The sound of dubstep is rapidly becoming no longer the ‘Sound of the Future’ but very much of the present. As its driving force sweeps its way into the charts, one of the most eagerly anticipated dubstep albums of the year is finally upon us. Nero have been at the helm of this tour du force of dubstep for quite some time, and after many setbacks and delays 'Welcome Reality' is finally here and ready to unleash an awe inspiring sound.
Intro track '2808' warms us up for a symphony like you have never heard before, as follow up track 'Doomsday' hits with a floor thumping first bass drop of the album and its mid track piece sounding very alike to a Robert Miles record before the second drop hits you even harder and heavier.
'Guilt' needs no introduction. Its hair raising intro’ and stunning vocals performed by Alana Watson into its first killer bassline is perfectly timed, the song itself has been on our airwaves for well over a couple of months and yet with every listen seeming like the first time.
'Fugue State' is a fast and furious track from the start, which features a punishing synth lead chorus. A track like this needs no heavy bass parts to show of its muscle and as it is on it from the word go, before you know it the tracks finished.
'Me and You' is Nero’s past, present and future. This is 'Welcome Reality’s' heart, and represents everything Nero does best; it’s cinematic introduction and another grand display of vocals by Alana blend together perfectly as we carry on down the albums path into Innocence.
This also is a song which holds very dear to Nero, as its major underground success also helped thrust them into the spotlight and deservedly so; its distinct harmonic and heavy bassline is recognisable amongst all keen dubstep followers and is one of Welcome Reality’s top trumps.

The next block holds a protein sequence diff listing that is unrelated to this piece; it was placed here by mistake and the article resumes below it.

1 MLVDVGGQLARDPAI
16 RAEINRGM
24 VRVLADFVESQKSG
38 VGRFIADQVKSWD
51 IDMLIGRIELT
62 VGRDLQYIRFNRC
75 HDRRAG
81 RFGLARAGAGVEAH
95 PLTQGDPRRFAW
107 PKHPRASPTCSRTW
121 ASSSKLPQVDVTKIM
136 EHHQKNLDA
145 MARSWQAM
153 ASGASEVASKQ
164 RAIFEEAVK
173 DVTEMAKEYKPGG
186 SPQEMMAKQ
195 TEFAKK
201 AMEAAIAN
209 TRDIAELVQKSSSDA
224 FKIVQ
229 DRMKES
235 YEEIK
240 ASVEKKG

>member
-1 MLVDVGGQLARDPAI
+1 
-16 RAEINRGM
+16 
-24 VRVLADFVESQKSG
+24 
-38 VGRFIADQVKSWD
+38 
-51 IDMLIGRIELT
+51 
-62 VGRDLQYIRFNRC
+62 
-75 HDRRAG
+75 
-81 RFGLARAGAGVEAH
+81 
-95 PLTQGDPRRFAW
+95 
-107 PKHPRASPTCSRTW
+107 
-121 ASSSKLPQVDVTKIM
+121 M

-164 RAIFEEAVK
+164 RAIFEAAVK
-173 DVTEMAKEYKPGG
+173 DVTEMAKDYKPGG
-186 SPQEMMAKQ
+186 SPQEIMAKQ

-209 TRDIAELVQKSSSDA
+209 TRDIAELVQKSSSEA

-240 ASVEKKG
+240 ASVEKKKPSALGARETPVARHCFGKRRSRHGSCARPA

'In the Way' sees Nero almost go back to their roots of when they first began, the track is a simple and yet so catchy and could easily categorise itself as a chillout song, no time for chilling out however as 'Scorpions' introduction is enough to wake anyone from a deep slumber. It is a unique track and it alters its pace and sound with its background vocals sounding like a record being played backwards and with a double heavy bassline conclusion, this could definitely be a fan favourite in the making.
'Must be the Feeling' is the sound of an 80s electro pop tune put into a 21st century Nero blender and you know what? It isn’t half bad either!
Speaking of 80s electro pop songs given a 21st makeover, fans of Hall & Oates will certainly have something to say about the song Reaching Out and if you don’t know what we are talking about, listen to the song 'Out of Touch' by Hall & Oates and you shall see.
'Promises', is the latest appetiser of 'Welcome Realit'y and of course it is nothing short of brilliant. Another grand chorus display by Alana, with every beat and pieces put together with such great precision. Alas, 'Departur'e marks the end of 'Welcome Reality' and it send it off in great style with a solemn synth display to bid farewell.
In conclusion, 'Welcome Reality' is destined for glory. It’s a superb mix of ferocious breakdowns of basslines, stunning synth lead harmonies and angelic sounding vocals, this is not you’re average two bit dubstep album. Through their success, Nero has gained a very diverse mix of fans and somehow they have delivered just the right dose to keep every one of them satisfied. Nero are not finished by a long shot.